• chromosome boo

    Super Mario Bros. 2 was one of my favourite NES Mario Bros games, I loved it more than the original Super Mario Bros. The SNES remake was amazing too, more colours and just plain awesome! Who cars how or where it originated, its now a Mario Bros. game, get over it!

  • Diego Crusius

    Even though I truly dislike this game and could never play it even back in the day, it was a pleasure to come here and watch the video about it

  • Kilgore Trout

    More like Doki Doki Panic reskinned: the art of the not sequel

  • Raymond Hall

    A lot of Nintendo's hit games had sequels that were totally different from the first game, and imo were often better, like Zelda 2 and SMB2, where you'll hear comments about how oh it doesn't fit into the series. How could it fit the series if at that point there were only two games? And (here comes the dumb comments because i have an opinion of my own) I'd say that Castlevania 2 has certain aspects that i find to make it a more complete game than the original. Those three games being so vastly different is what i liked the most about them, especially after those series expanded and they went back to being similar to the original

  • Sayak Sen

    And this is a demake of doki doki panic.

  • JustinEvitable80

    Luigi jumps higher than Princess but not farther. And some don't remember ClawGrip since most players warp to skip World 5 or remember a 3rd mouser fight in the original game of Doki Doki Panic.

  • Robert Hjalmarsen

    I never liked this game's physics. Something incredibly odd about the walking

  • HDDude1981

    Very good and thorough analysis.

  • yeet yeet

    what youre liking things that people hate

  • Belita William

    most of us had a friend who had this game and we ended up borrowing it, but never giving it back 😛

  • linguistically oversight 86

    Um it's not a Mario game it's a game called Doki Doki panic that's been reskinned with Mario assets 😂😂😂😂😂😂😂

  • Jasper Jones

    Mario 2 is just Doki Doki Panic. Change my mind.

  • Gustavo Paz

    "Mouser is fought three times"

    Well, that's true for DDP, just not here in SMB2

  • Chick Finnegan

    In my top 5 nes games. Always a classic, to me.

  • Chaoss Inc

    You poor bastard.

  • Roger Gilbert

    Something else I bet you didn't know is that the end of level bonus rounds aren't really luck based. The items cycle at a fixed pattern and rate and then move so many spaces once you pick, so you can time your picks to get whatever you wanted with some practice. I actually got fairly good at doing so.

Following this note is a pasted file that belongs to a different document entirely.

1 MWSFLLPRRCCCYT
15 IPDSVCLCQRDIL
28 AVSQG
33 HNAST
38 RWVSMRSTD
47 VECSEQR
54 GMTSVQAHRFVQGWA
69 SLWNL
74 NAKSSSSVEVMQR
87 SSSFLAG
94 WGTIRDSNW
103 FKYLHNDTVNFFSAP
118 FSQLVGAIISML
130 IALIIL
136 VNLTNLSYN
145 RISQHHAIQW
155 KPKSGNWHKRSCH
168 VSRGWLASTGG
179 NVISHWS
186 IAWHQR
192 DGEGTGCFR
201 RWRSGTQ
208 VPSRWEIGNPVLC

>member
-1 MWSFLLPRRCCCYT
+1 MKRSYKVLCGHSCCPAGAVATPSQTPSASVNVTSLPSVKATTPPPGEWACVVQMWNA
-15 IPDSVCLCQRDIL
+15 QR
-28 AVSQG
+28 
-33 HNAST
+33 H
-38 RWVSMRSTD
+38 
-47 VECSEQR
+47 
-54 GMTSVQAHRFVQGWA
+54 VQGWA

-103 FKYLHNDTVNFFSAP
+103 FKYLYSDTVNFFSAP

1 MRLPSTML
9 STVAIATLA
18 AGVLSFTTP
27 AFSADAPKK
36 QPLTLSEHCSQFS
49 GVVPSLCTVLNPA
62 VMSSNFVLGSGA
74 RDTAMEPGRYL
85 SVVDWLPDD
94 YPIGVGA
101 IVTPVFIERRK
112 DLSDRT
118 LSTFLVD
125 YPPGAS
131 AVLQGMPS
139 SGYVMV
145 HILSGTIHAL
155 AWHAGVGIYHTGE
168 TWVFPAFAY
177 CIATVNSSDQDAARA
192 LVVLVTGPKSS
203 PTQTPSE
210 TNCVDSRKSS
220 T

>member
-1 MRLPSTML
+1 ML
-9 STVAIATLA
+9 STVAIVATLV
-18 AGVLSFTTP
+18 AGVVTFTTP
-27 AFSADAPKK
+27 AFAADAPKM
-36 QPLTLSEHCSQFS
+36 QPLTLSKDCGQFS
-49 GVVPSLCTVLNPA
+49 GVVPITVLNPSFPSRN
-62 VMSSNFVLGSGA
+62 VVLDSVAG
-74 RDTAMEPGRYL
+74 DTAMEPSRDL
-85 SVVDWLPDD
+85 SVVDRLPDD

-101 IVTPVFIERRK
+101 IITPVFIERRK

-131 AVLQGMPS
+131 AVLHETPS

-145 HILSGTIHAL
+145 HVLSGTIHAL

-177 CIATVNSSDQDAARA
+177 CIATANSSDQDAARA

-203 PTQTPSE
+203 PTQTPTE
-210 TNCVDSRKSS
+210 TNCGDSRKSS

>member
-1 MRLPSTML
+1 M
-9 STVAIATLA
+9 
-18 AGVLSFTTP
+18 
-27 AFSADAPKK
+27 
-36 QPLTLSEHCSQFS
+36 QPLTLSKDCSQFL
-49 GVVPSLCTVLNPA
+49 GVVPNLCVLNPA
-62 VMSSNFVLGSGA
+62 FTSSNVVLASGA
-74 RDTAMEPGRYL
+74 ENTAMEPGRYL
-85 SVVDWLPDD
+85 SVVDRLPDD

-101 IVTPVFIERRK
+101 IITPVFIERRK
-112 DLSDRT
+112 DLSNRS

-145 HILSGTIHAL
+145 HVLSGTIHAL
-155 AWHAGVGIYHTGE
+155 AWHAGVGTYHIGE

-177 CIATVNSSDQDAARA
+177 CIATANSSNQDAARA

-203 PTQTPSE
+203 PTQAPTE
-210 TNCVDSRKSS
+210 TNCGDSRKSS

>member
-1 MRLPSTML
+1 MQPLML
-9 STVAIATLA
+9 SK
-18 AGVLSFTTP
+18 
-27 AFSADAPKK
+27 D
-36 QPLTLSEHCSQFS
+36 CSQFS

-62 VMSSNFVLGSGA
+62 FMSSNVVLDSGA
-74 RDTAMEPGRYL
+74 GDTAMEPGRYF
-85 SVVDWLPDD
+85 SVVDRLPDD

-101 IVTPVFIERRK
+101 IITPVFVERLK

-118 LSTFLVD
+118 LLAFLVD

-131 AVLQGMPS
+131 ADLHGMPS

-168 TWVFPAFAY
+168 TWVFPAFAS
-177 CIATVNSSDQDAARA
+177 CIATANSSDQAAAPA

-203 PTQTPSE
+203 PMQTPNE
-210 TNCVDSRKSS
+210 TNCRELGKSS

This is American version, another game called 夢工場ドキドキパニック is similar to American Super Mario2.

  • GWS

    Hey I actually liked that key glitch where the key would bounce on top of the player's head. I used to do that just to see how high I could get the key to bounce.

  • Rift Shredder

    It's funny because in all the modern Nintendo games that feature Birdo she has that bow on her head which wasn't on the NES version but on the Super Nintendo version

  • Ramon Valenzuela

    This is not a smb game it’s a re skin of another game called doki doki panic. Japan didn’t release the actual smb 2 because they thought it was to hard for American players. So yeah !!!

  • Kris Shaw

    I gated mario 2 it sucked so bad

  • Steven Mills

    Imagine a full 3D "remake" of this game.

  • Mike Menzel

    Ironically, Mario is arguably the worst all-round player in a game with Mario in the title

  • arkdov

    Super Mario Bros 2 is my favorite Mario game still to this day.

    Before Nintendo even intended to make Doki Doki Panic, the project was intended to be the second Mario game. But afterwards Nintendo decided to shelve the project and decided to take the first Mario game and modify it by adding more obstacles to make the games harder and released it as Super Mario Bros 2: The Lost Levels (Japan). So to me Super Mario Bros. 2 of USA is as real as any other Mario game.

  • Funkopedia

    I want to note that Nintendo wasn't bucking convention by not having King Koopa (he wasn't Bowser yet) be the villain, or not having Toadstool (she wasn't Peach yet) be kidnapped. Those had only happened in one game at this point, so there was neither expectation nor tradition of it.

  • revinevan87

    there's something too HD about the audio. we can hear, in addition to your voice, all the little sounds your mouth makes and it's really annoying.

  • NickPixel

    That was an awesome video. Subscribed!!

  • JSenator06

    People just don't remember well, Clawgrip was in the game from the beginning.

  • Kyle James

    Funny to here you say Mario is the worst. I have always thought he was the best because he was 2nd best at everything and had no weakness.

  • MrMekmek29

    Another great reviewer and narrator.. you got yourself a subscriber sir!

  • Gibbo The Hippo

    Game of the year

  • TKnightcrawler

    I agree. It's a great game. 🙂

  • Dedede da prankstah


  • KnuckleDuster2004

    It's not the Mandela effect, people that don't remember clawgrip used warp zones and never saw him or fryguy

  • Matthew Curran

    SMB2 is a remake of Doki Doki panic for the western audience as they thought super Mario lost worlds was too hard and repetitive for Western's which was SMB2 in Japan.

  • 9milly kitty

    i know it's been said already but it can't be stressed enough – the life acquisition process (the slot game) in the nes version is NOT luck-based! please see my world record max-lives run 🙂

  • dead poinsettia

    I've always loved SMB2. Great video!

  • brian thomas

    My favorite things about Super Mario 2. No clock and backtracking. I could take my time to explore the game without the extra pressure of completing it before time runs out. And with backtracking, I could go back and get something I missed.